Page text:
Cereal seeding rates under Saskatchewan irrigation
By Donna Fleury
Seeding rates for cereal crops under irrigation in Saskatchewan are currently recommended at 250 plants per square metre. However, recent research trials under irrigation led by Dr. Ross McKenzie in Alberta found higher seeding rates for several classes of wheat could be a benefit to growers. Based on the Alberta results, the Irrigation Crop Diversification Corporation (ICDC) initiated a project to determine whether the recommended irrigated seeding rates for wheat and durum in Saskatchewan were still appropriate.
“In 2010, we initiated a project to look at all classes of spring and durum wheat including a number of varieties,” explains Garry Hnatowich, ICDC research scientist, at Outlook, Sask. “We compared seeding rates of 100, 200, 300, 400 and 500 seeds per square metre. All other agronomic practices remained the same. The results from 2010 showed that only two classes, soft white spring (SWS) and durum wheat showed any significant yield increases, so in 2011 we decided to concentrate the research on these two classes of wheat.”
Although the yields of other wheat classes did increase with increasing seeding rates in 2010, the results were not as significant, so hard red spring wheat, Canada Prairie Spring and general-purpose wheat classes were dropped from the project.
The seeding rate study with SWS and durum wheat continued for three years, from 2011 to 2013. Researchers are still finalizing the data, but based on preliminary analysis, there are some interesting results.
Existing durum seeding rates appear good
“With durum, we did see continued yield increases up to almost 50 per cent higher target plant populations than the current recommendation of 250 plants per square metre,” says Hnatowich. “Yields increased up to about 400 plants per square metre and then tended to level off. However, for every seeding rate increase for durum wheat, there was a corresponding linear increase in lodging. As yields leveled off at 400 seeds per square metre, the crops had lodged so much they were very close to the ground and likely the reason for nominal yield increases. Therefore based on these results, my recommendation is that the current seeding rate of 250 plants per square metre is probably adequate for durum wheat. Any yield increases are offset by lodging problems and harvestability issues.”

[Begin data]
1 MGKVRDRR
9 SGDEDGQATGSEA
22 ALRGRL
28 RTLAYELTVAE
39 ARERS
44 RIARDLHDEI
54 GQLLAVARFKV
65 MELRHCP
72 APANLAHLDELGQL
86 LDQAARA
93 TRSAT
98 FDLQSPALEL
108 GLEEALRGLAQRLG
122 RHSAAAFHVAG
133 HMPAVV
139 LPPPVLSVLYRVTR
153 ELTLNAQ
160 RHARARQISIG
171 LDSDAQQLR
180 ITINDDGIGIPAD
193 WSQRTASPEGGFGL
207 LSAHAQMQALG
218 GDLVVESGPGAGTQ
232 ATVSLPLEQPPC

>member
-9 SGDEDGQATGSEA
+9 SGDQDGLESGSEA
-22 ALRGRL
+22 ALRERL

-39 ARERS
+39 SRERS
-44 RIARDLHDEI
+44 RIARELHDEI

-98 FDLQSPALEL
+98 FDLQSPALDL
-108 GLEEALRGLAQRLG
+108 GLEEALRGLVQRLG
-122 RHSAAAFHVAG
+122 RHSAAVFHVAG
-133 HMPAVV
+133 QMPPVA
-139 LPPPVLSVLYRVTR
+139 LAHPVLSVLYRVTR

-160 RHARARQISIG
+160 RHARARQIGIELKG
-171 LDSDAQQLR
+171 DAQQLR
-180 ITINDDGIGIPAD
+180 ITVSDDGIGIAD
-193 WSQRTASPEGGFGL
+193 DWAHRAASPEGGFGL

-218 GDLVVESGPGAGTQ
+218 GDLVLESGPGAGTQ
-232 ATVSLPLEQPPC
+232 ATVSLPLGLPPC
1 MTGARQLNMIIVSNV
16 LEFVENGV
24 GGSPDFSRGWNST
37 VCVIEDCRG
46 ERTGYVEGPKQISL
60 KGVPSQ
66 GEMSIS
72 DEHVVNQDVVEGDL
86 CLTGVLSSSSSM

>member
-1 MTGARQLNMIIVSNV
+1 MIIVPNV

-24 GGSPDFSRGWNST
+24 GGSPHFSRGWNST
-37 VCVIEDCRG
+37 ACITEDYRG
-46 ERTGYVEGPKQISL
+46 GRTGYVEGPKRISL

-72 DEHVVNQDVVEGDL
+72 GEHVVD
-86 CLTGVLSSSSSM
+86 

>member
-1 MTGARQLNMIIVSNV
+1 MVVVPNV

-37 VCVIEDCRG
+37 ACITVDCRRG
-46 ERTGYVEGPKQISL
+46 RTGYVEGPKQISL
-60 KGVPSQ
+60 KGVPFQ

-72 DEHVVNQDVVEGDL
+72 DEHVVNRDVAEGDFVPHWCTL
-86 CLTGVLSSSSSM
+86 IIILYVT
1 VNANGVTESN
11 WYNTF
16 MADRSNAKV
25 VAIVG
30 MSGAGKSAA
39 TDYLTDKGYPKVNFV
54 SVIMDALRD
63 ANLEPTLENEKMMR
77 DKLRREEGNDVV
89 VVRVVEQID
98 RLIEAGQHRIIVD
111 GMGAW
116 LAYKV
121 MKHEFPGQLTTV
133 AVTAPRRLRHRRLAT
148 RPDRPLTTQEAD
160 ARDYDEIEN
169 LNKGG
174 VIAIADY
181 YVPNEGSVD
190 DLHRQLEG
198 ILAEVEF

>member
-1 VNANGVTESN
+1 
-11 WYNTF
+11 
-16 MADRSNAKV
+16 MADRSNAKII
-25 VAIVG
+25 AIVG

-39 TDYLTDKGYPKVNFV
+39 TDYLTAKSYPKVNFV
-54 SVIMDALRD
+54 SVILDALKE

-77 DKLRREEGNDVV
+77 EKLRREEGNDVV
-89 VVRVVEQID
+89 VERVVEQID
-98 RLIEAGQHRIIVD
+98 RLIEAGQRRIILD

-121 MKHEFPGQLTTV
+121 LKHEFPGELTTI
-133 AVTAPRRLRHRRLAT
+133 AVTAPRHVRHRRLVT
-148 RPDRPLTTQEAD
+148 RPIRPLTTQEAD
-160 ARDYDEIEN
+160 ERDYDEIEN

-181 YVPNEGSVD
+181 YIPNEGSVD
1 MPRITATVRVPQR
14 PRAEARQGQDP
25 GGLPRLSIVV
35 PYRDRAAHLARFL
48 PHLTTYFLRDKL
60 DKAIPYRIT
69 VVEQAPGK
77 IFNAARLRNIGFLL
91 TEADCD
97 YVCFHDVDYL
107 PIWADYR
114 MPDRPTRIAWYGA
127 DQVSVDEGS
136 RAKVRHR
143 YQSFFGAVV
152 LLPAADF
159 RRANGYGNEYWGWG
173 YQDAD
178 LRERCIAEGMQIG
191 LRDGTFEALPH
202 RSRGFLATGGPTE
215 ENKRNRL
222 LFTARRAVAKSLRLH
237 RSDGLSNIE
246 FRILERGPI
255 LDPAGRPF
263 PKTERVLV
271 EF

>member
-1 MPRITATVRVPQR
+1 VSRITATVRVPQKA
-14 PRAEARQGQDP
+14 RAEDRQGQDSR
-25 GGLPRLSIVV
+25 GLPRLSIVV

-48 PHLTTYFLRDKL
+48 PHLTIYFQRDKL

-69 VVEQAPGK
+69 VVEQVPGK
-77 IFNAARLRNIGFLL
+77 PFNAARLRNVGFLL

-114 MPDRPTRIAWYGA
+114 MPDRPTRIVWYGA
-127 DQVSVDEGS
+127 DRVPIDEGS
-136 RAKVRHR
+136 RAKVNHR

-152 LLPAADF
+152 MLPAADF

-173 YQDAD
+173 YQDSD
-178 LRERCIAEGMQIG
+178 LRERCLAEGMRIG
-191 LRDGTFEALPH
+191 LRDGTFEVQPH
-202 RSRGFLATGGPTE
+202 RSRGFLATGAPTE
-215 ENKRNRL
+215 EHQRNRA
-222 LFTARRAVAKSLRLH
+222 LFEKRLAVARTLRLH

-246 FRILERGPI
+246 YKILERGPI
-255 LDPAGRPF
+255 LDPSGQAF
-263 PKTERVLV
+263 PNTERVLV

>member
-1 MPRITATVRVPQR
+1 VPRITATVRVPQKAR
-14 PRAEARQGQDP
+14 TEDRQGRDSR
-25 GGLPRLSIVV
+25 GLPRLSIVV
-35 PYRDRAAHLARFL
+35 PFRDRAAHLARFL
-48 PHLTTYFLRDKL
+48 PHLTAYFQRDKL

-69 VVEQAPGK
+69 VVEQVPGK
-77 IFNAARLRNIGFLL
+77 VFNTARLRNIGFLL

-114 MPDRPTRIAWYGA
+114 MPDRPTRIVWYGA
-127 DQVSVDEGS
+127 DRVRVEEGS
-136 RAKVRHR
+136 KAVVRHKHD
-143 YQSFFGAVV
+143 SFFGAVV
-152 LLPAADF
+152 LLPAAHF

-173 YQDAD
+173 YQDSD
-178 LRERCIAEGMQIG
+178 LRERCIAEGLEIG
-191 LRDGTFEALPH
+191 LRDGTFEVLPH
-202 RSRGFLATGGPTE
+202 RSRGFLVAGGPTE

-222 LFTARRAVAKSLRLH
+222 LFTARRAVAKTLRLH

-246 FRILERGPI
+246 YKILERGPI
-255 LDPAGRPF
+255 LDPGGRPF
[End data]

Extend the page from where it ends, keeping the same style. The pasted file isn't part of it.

SWS yields may benefit from higher seeding rates
Preliminary results for SWS are quite different from durum wheat. The results show yield responses up to double the current seeding rate recommendation. Although 2013 was an outstanding year and may have had a bit more influence, the average over the three years of the study showed that yields increased up to about 400 to 500 seeds per square metre. The yields continued to increase past 500 seeds per square metre but were not as significant.
“We still need to complete our analysis and economics on the results, but the preliminary results for SWS wheat show there is an advantage to moving up to a higher seeding rate,” says Hnatowich. “With SWS, there was no real lodging response until seeding rates moved above 400 seeds per square metre. Above that level, the lodging rate did rise and in fact doubled, moving from a 2 to a 3 rating, which is still within a manageable lodging tolerance for harvestability. Therefore, increasing seeding rates for SWS may be a benefit for increasing yields.”
Other results of increased seeding rates for both durum and SWS wheat were decreased protein, reduced days to maturity and increased plant growth.
Hnatowich adds that they did also compare varieties of both durum and SWS wheat for lodging. Across all varieties in all years, every variety responded in a similar manner. “We looked at a number of varieties; however, at no time in any of the three years was there a statistically significant variety effect on lodging. We did expect some differences in varieties, but in this project they all behaved identical and we did not see any significant differences.
“Once we have completed the economic analysis, we can provide better seeding rate recommendations for growers,” adds Hnatowich. “Growers will also have to decide whether higher seeding rates are a benefit to their system. Along with the added seed cost, there are timing decisions to consider. An increase in seeding rates from 250 to 300 or more seeds per square metre is a significant increase in the amount of seed in the cart and may create some seeding time delays. Therefore, growers have to assess if the potential yield gain benefits from increased seeding rates will fit in with their current production practices.”
As a follow-up study to seeding rates, Hnatowich would like to look at strategies such as growth regulators as a way to manage the lodging issue for classes of wheat such as durum. “We would like to determine if the use of a growth regulator coupled with high nitrogen rates could improve crop standability and provide an accelerated yield response across several classes of wheat. We can then provide better recommendations for growers for cereal crops under irrigation.”